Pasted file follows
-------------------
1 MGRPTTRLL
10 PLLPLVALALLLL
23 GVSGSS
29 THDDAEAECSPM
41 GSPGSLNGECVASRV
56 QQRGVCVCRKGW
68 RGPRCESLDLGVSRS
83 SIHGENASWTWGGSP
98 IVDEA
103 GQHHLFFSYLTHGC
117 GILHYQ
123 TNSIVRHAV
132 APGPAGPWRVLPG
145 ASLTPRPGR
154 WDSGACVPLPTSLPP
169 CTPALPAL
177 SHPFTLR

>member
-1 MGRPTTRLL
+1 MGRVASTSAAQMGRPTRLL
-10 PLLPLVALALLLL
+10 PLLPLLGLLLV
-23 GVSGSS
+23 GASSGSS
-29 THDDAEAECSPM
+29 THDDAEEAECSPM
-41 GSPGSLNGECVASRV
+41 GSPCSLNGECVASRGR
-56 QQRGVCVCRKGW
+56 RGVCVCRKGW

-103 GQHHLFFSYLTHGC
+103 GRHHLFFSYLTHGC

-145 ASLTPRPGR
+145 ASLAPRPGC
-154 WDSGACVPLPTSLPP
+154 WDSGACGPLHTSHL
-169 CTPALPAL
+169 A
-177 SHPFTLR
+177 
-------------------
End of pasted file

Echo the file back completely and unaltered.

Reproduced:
1 MGRPTTRLL
10 PLLPLVALALLLL
23 GVSGSS
29 THDDAEAECSPM
41 GSPGSLNGECVASRV
56 QQRGVCVCRKGW
68 RGPRCESLDLGVSRS
83 SIHGENASWTWGGSP
98 IVDEA
103 GQHHLFFSYLTHGC
117 GILHYQ
123 TNSIVRHAV
132 APGPAGPWRVLPG
145 ASLTPRPGR
154 WDSGACVPLPTSLPP
169 CTPALPAL
177 SHPFTLR

>member
-1 MGRPTTRLL
+1 MGRVASTSAAQMGRPTRLL
-10 PLLPLVALALLLL
+10 PLLPLLGLLLV
-23 GVSGSS
+23 GASSGSS
-29 THDDAEAECSPM
+29 THDDAEEAECSPM
-41 GSPGSLNGECVASRV
+41 GSPCSLNGECVASRGR
-56 QQRGVCVCRKGW
+56 RGVCVCRKGW

-103 GQHHLFFSYLTHGC
+103 GRHHLFFSYLTHGC

-145 ASLTPRPGR
+145 ASLAPRPGC
-154 WDSGACVPLPTSLPP
+154 WDSGACGPLHTSHL
-169 CTPALPAL
+169 A
-177 SHPFTLR
+177 